Whereas most shows fail to deliver finales that capitalize on everything that made them great to begin with, “30 Rock” accomplishes this to a T. The two-part finale, entitled “Hogcock!/Last Lunch,” is ridiculous, funny, quotable, and delicately sentimental. Jack, having achieved all his career goals (and then some), feels oddly depressed about his life (sound familiar?). Liz is contractually obligated to do one last “TGS,” even though Tracy tries to stop the show from happening at any cost. Liz’s writing staff attempts to prevent one of its members from forcing them to all eat Blimpies sandwiches for their last lunch. Liz confronts the possibility that Jack’s mentorship has wasted her life, leading her to believe that she could find happiness purely from her job.
Much of the finale is about the difficulty of saying goodbye, with all the complex emotions that come with it. Tracy tries to stop the last “TGS” because everyone in his life tends to leave him forever, and he cannot bear the idea of leaving his friends, so Liz confronts him about his evasion at Tracy’s favorite strip club, naturally, in a brief throwback reference to the show’s pilot. Liz has always been exhausted and frustrated by Tracy’s insanity, yet she doesn’t hate him. “Because the human heart is not properly connected to the human brain,” she tells Tracy, “I love you, and I’m gonna miss you.” It’s the kind of heartbreakingly honest sentiment that many sitcom finales go for but never achieve.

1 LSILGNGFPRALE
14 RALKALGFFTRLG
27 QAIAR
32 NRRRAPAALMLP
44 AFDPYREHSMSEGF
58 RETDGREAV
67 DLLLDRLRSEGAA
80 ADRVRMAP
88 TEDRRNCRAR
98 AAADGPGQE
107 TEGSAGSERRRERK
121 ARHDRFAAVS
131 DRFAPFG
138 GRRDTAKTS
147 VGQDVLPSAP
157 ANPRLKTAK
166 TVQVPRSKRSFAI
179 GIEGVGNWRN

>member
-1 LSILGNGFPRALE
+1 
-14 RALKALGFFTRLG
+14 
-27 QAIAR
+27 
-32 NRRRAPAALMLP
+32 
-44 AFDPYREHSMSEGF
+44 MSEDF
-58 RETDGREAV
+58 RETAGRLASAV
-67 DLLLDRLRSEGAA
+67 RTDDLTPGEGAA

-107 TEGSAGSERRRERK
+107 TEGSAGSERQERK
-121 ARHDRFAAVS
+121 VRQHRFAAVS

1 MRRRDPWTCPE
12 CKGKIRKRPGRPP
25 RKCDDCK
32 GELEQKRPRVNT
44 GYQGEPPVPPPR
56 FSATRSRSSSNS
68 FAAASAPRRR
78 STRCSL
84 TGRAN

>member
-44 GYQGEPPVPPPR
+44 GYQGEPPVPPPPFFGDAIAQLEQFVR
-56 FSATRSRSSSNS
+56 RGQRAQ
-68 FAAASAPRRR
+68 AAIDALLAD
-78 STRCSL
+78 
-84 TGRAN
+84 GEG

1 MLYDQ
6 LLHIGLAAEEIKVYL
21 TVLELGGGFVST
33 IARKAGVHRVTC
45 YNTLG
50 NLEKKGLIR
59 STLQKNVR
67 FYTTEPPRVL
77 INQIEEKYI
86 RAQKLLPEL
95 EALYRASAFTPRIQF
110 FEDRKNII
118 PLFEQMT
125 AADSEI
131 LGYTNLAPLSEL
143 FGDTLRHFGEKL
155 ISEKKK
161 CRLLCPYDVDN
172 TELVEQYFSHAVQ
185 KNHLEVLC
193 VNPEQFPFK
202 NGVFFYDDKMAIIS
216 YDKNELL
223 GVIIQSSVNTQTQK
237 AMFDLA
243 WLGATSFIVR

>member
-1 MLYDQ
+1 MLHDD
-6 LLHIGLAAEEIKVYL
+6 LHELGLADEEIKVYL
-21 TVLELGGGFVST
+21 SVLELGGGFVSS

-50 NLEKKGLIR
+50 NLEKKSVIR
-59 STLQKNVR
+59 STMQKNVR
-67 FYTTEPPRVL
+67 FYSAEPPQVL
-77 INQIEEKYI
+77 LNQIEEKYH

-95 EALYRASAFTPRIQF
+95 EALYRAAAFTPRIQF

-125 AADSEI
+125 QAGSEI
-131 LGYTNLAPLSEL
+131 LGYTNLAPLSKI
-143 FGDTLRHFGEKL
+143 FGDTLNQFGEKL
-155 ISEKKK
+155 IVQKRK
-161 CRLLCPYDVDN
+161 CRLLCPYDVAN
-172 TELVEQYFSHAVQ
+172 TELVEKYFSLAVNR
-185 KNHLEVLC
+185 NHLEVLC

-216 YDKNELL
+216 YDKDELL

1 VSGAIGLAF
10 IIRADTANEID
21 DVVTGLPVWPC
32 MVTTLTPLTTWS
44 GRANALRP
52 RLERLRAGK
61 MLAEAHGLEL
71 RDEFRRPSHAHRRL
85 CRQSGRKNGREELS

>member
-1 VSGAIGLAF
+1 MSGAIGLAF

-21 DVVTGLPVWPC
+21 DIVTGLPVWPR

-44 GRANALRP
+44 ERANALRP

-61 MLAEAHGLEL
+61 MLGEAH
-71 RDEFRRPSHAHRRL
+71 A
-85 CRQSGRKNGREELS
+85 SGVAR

But the core of the finale is about what, really, the entire show was about: the relationship between Jack and Liz, and the hardships of pursuing happiness. Liz realizes that her job as a comedy writer, for all its downsides, is what makes her happy. Jack, after a fight with Liz, decides to make her believe that he’s about to commit suicide in order to convince her that the two truly care about each other. He lures Liz to the Manhattan Bay, where he reveals he’s about to go on a boat trip to discover who he is. They finally admit their mutual (platonic) love for each other. And Jack sails off, to find out who he truly is…
Until he turns around quickly, having come up with a brilliant idea. “Clear dishwashers!” Jack shouts to Liz. “Clear dishwashers, so you can see what’s going on inside it! It’s the best idea I’ve ever had. Thank God I took that boat trip.”
As per usual, “30 Rock” finishes by taking the goofy route rather than the realistic one. But it’s all the better for it.